The last song (We're Not Gonna Take It) was a very particular part for me. I explained it after I wrote it. There, Tommy becomes for all intents and purposes the equivalent of a Messiah. The people see him as someone who has conquered the biggest problem of all. They see him as someone who has transcended. They see him as an answer to their problems – all these things like, "My mother wants me to cut my hair," ridiculous little problems like that. They come to him and tell him, "We want to do it your way... I want to skip that, I want to get through." He encourages them, very simply: come to me, be like me; "welcome to this house" – be in my presence, you might learn the simple fact of life. Uncle Ernie sees what Tommy's doing. He sees that Tommy is inviting kids to be around him and that the kids are anxious to get religion. So Uncle Ernie cashes in. But Tommy doesn't go against that. The kids have gone along with it, and Tommy sees that. Uncle Ernie is taking advantage of the situation and is trying to make money, and at the same time Tommy sees that the common people are accepting this and going along with it. He realizes that it's beyond his control. They are demanding something that he can't give. He'll have to force them through to the point where they see that he cannot give them anything which they haven't already got. They aren't going to do it by blinding their eyes and stuffing corks in their mouths. They are going to have to do it in their own way. Where he ends up is that he has suffered his crucifixion purposely, for himself. They've run out on him – not accepted him for what he is but for what he says – left him.


Pete Townshend interview with Tony Wilson, Melody Maker, July 19, 1969

Well, I'm obviously not 100% satisfied the album. The original aim was to record it, and we did what we wanted. That was to make an album that told a story like an opera does, but keeping the rock'n'roll format, which was much harder to do than it looked. It was quite a heavy story told in quite a heavy way. The way it worked out actually was like literature. It wasn't meant to happen that way, but nothing happened in 'Tommy' itself that wasn't to happen.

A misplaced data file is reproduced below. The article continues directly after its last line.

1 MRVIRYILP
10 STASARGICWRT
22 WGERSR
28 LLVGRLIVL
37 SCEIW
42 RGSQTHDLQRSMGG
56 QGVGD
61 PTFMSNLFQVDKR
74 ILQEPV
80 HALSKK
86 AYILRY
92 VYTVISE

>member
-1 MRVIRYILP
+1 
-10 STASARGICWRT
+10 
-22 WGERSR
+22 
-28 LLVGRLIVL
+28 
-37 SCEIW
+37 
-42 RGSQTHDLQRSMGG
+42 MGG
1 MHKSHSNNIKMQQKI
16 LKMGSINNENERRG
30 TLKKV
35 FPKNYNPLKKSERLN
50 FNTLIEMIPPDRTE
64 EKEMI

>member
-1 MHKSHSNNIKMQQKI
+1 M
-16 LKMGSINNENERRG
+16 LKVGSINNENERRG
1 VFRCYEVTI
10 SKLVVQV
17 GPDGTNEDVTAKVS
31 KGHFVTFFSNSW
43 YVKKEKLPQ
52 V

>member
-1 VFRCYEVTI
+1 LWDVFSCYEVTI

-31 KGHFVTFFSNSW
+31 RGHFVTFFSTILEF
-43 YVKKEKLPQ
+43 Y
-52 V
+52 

Pete Townshend interview with Keith Altham, Record Mirror, December 13, 1969

I think 'Tommy' is reflective of the mood of a generation. It's one where the see-saw has been over heavy at one end for too long and youth is now at the point where it has to make the decision – the bulge that is – whether to grow old, whether to swing to an intuitive way of living a genuine way or the way our forefathers did which is like throwing shit around! I think it is going the right way and that there is a real mental revolution taking place in the minds of these young people and one step nearer the spiritual revolution which will follow.


Pete Townshend interview on Dutch TV, 1970


Pete Townshend interview with Connor McKnight & John Tobler, ZigZag, April 1,1974

The bit from 'Rael' and 'Glow Girl' aren't connected with Tommy directly, they are utilisations of bits that were lying about. 'Glow Girl' was a separate song. I used that bit from the 'Underture' in 'Rael' because we were doing 'Rael' in New York and Kit was cutting down from several hours to about two minutes and it wasn't working and I thought that was my trump card. So I thought those chords which I had and loved and played all the time to myself – and handed those over and put a bit of lyric on them – in the studio and felt when we were doing Tommy that I wanted to use them again, that they were under-played. I still feel that the 'Sparks' section that we did on stage on Live At Leeds gets close to what's possible for that classical rock thing. I always imagine a classical conductor with his hair flying. The Who and Keith are incredibly capable of those classical flourishes. The expressive Wagnerian dynamics stuff. That's what I really wanted to come across, whereas 'Underture' and 'Rael' were really a bit lilting. They're not really connected at all. It's just that Tommy was long and in the end we were digging about a bit so we pulled from all sorts of sources. Tommy is a direct illustration of the way I write a lot. Maybe tomorrow I'll think up an idea that will use up all the ideas that have been lying around for a long, long time. That seemed to be what happened with Tommy. Everything fell together like a jigsaw. I'd sit and think what I wanted was a bit of a vignette like Tommy in the theatre with all the kids screaming, and I had this song called 'Sally Simpson' about this little girl who fell in love with a rock star. 'I'm Free' was written long before Tommy was ever thought of. What else? 'We're Not Gonna Take It' without 'Listening To You' tacked on the end. That was written in as a suggestion of Kit's. 'See Me Feel Me' was also Kit's idea. You see, he really had a lot to do with it. He was thinking operatically, and I was thinking rockatorically. He was suggesting things to me from his deep operatic thing, which I'm beginning to get an inkling of now.